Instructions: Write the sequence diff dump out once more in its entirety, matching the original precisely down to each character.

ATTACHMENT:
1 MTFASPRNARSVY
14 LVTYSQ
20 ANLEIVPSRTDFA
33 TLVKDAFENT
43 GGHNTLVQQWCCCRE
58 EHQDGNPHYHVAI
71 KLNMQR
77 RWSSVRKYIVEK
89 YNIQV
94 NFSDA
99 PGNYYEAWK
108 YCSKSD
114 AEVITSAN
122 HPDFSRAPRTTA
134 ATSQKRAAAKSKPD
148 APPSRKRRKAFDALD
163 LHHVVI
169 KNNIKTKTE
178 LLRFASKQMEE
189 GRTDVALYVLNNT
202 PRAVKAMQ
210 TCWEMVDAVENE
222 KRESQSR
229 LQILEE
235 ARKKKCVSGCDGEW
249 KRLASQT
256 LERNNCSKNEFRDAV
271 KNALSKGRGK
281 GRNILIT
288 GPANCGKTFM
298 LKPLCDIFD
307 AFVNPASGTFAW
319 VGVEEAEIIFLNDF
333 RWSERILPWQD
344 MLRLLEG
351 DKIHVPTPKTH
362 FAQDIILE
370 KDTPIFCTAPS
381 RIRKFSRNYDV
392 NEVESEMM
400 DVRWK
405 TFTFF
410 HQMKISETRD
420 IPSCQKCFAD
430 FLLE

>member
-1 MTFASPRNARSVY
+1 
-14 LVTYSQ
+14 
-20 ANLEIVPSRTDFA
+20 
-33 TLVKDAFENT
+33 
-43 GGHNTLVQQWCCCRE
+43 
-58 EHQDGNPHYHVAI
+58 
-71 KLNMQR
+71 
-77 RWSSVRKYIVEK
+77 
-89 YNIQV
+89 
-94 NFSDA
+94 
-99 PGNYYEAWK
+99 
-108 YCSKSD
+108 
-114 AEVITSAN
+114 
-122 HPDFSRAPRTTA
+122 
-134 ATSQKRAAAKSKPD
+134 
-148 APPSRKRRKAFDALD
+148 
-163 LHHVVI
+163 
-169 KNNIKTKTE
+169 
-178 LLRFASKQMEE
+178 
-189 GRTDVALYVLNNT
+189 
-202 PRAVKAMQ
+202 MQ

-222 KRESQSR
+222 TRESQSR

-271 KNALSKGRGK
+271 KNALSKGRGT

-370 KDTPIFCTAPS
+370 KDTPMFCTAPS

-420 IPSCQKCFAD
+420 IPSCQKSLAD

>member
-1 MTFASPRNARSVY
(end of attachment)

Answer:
1 MTFASPRNARSVY
14 LVTYSQ
20 ANLEIVPSRTDFA
33 TLVKDAFENT
43 GGHNTLVQQWCCCRE
58 EHQDGNPHYHVAI
71 KLNMQR
77 RWSSVRKYIVEK
89 YNIQV
94 NFSDA
99 PGNYYEAWK
108 YCSKSD
114 AEVITSAN
122 HPDFSRAPRTTA
134 ATSQKRAAAKSKPD
148 APPSRKRRKAFDALD
163 LHHVVI
169 KNNIKTKTE
178 LLRFASKQMEE
189 GRTDVALYVLNNT
202 PRAVKAMQ
210 TCWEMVDAVENE
222 KRESQSR
229 LQILEE
235 ARKKKCVSGCDGEW
249 KRLASQT
256 LERNNCSKNEFRDAV
271 KNALSKGRGK
281 GRNILIT
288 GPANCGKTFM
298 LKPLCDIFD
307 AFVNPASGTFAW
319 VGVEEAEIIFLNDF
333 RWSERILPWQD
344 MLRLLEG
351 DKIHVPTPKTH
362 FAQDIILE
370 KDTPIFCTAPS
381 RIRKFSRNYDV
392 NEVESEMM
400 DVRWK
405 TFTFF
410 HQMKISETRD
420 IPSCQKCFAD
430 FLLE

>member
-1 MTFASPRNARSVY
+1 
-14 LVTYSQ
+14 
-20 ANLEIVPSRTDFA
+20 
-33 TLVKDAFENT
+33 
-43 GGHNTLVQQWCCCRE
+43 
-58 EHQDGNPHYHVAI
+58 
-71 KLNMQR
+71 
-77 RWSSVRKYIVEK
+77 
-89 YNIQV
+89 
-94 NFSDA
+94 
-99 PGNYYEAWK
+99 
-108 YCSKSD
+108 
-114 AEVITSAN
+114 
-122 HPDFSRAPRTTA
+122 
-134 ATSQKRAAAKSKPD
+134 
-148 APPSRKRRKAFDALD
+148 
-163 LHHVVI
+163 
-169 KNNIKTKTE
+169 
-178 LLRFASKQMEE
+178 
-189 GRTDVALYVLNNT
+189 
-202 PRAVKAMQ
+202 MQ

-222 KRESQSR
+222 TRESQSR

-271 KNALSKGRGK
+271 KNALSKGRGT

-370 KDTPIFCTAPS
+370 KDTPMFCTAPS

-420 IPSCQKCFAD
+420 IPSCQKSLAD

>member
-1 MTFASPRNARSVY